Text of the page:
[Review] - Primeval: New World, Season 1 Episode 2, "Sisiutl"


Courtesy of Impossible Pictures
The second episode of this new Primeval shows signs of improvement, but this is still only a shadow of a show. The characters remain empty skins, with none demonstrating individuality, and only present to exchange bits of exposition, in order to move the action along to the next creature bit. If everybody moved their dialogue one character to the left, nothing would change. There are no personalities at play, and nothing to make the characters endearing, so they can largely be ignored.

And considering the tepid pace of the action, so too can that. Which really makes one wonder, if you can ignore the characters and the action, is there a point in watching the show at all? If these two episodes are indicative of the rest of the series, I'd say no.

Hit the jump for the review, which contains spoilers that were initially mistaken for an eel.

We'll start, as ever, with the creature. I say creature specifically because every single character on the show insists on calling everything that falls through the anomalies as "dinosaurs." In fact, the word "dinosaur" is so over used, I'm starting to think the shows writers don't actually know what it means, and just overheard someone smarter using it at a dinner party. In two episodes, three creatures have appeared out of time. Exactly one of them has been a dinosaur. Pterosaurs were flying reptiles, and this week's creature was a Titanoboa, a 50 foot long predator that lived just on this side of the K-T boundary, and the largest snake that ever lived.

There is no evidence that the Titanoboa was semi-aquatic. Not even a little. They most likely lived in forested areas, like modern boas, relying on trees and ground foliage at hide and hunt. Certainly their size suggests that they would not have been able to swim as motionlessly as the shows CG suggested. Because of the heat regulation issues of cold blooded creatures, especially those native to tropic locations, as Titanoboa was, they would not have been able to last for very long in the cold ocean waters off the coast of British Columbia. If the show was determined to have a water monster episode, why not choose one of the hundreds, if not thousands, exciting aquatic reptiles that lived in the ancient past? If they wanted to do a snake episode, why include the water elements, especially ones so poorly rendered in CG as these were?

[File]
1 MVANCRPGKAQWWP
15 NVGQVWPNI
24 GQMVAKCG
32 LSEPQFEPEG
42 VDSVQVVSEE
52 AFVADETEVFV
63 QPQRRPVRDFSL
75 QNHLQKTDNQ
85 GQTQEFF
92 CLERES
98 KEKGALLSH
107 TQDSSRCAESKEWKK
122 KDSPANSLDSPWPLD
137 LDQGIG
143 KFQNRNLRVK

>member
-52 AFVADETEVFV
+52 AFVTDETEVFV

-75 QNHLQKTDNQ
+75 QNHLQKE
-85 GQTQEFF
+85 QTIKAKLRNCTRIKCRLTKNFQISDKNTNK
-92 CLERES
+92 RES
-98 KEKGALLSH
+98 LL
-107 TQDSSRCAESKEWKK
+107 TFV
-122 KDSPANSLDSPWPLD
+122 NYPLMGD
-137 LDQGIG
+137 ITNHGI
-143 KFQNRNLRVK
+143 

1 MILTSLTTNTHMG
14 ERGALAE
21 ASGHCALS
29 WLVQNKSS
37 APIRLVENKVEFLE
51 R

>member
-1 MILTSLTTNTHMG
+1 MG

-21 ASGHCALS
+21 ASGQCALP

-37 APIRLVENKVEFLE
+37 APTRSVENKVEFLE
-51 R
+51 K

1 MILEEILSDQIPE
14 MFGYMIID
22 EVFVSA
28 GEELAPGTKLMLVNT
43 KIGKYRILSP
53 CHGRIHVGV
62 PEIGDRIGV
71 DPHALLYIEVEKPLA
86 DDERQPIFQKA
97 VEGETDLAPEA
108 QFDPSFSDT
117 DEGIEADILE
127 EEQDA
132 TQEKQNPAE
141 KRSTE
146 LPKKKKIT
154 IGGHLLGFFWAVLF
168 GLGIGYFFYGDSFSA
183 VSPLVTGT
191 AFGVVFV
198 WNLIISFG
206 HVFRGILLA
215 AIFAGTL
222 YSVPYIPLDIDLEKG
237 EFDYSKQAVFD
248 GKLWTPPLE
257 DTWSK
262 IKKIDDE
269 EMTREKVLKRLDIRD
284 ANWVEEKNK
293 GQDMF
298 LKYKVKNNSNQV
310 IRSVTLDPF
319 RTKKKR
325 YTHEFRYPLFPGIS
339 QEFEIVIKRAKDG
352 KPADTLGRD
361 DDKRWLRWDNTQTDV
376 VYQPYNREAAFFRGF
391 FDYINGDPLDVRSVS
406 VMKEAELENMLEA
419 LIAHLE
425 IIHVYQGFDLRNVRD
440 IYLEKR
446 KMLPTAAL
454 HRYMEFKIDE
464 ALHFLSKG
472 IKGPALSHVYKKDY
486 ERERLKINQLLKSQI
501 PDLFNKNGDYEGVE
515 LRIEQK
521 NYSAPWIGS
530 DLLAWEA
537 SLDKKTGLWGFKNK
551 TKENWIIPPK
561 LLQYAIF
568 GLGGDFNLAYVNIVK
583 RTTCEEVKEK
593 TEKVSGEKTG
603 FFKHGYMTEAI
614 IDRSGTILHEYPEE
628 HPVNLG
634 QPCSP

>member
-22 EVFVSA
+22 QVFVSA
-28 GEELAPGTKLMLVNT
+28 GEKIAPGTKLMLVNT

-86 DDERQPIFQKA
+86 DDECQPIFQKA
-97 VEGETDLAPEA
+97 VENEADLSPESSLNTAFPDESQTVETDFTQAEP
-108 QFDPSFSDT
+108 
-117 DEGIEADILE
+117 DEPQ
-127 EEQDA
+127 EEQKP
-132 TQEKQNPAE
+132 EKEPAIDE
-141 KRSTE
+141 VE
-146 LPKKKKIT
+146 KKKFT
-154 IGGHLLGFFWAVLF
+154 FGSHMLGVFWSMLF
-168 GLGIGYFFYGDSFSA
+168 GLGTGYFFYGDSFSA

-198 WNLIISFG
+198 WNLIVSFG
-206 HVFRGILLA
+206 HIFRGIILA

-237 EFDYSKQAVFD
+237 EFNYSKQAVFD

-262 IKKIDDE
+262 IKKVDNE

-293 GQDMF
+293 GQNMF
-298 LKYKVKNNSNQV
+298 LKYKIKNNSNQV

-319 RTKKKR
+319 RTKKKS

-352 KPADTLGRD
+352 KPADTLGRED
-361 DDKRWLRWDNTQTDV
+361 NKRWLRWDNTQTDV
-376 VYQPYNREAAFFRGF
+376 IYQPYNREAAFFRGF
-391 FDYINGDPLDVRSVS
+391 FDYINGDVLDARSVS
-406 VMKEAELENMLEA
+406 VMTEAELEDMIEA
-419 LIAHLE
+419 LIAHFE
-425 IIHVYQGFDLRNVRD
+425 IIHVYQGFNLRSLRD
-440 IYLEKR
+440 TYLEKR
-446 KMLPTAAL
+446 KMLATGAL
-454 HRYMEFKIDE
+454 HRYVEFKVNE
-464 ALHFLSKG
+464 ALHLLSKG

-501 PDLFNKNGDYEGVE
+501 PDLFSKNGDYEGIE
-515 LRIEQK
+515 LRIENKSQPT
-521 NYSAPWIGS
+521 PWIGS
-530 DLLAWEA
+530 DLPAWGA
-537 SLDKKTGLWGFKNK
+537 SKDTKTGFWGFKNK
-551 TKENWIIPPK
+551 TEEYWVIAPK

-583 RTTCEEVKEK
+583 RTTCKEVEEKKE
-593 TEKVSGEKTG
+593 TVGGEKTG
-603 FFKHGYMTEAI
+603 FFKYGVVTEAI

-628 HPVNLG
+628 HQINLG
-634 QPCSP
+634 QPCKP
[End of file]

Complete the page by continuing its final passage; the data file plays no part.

As for the rest of the episode, it was a showcase of mediocrity. The acting on display is in name only, completely lacking of any sense of honesty. The actors aren't inhabiting these characters; they aren't even on the same block. The words are obviously stilted and ridiculous when they appear on the page, and inspire no commitment from those asked to perform them.

The worst scene was between the Animal Control officer and the homicide/missing person/we can only afford one cop character officer, which was woefully melodramatic, and possibly the only time in television history in which being an animal control officer is both treated as a sacred calling, and as one of the most important jobs a person could have. I couldn't take a single word of the scene seriously, as this police detective waxes about how the job was her calling.

Clearly, anyone stupid enough to put into an official report that a dinosaur attacked someone isn't suited to operate a toll booth. Of course they would suspend her, and force her to take a psych evaluation (not, I assume, a standard procedure in animal control, excepted in this universe, where it is a higher calling). If I walked into work tomorrow and claimed I saw a dinosaur on the way to work, people would think I was joke. If I were a cop, and did the same thing, they'd take away my gun. It is good sense. Even in a science fiction universe where ancient creatures travel through time, that is crazy talk.

The rest of the episode was so bland I barely remember it. What does stand out is the uselessness of the Project Magnet officer, which was a real thing despite the dumb name. He appears here, apparently to antagonise the main characters, despite being the most sensible and logical character, offering genuine help, and dismissed for no clear reason other then to manufacture some conflict. The Mulder-esque character also seemed to know that the protagonist (whose name has completely disappeared from my memory, but I'm not going to look up because that is the shows job to make me remember, dammit) had a wife eaten by an Allosaurs. How, and if this is common knowledge, went unexplained, as did anything else about last week's "cliffhanger" involving the deep freeze in the basement.

I did start off saying that this episode showed improvements over the last. Honestly, I've forgotten what any of them were.
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About MR. Clark

Adopting the descriptor of "successfully unpublished author", MR. Clark began writing things on the internet in 2012, which he believed to be an entirely reputable and civilized place to find and deliver information. He regrets much.

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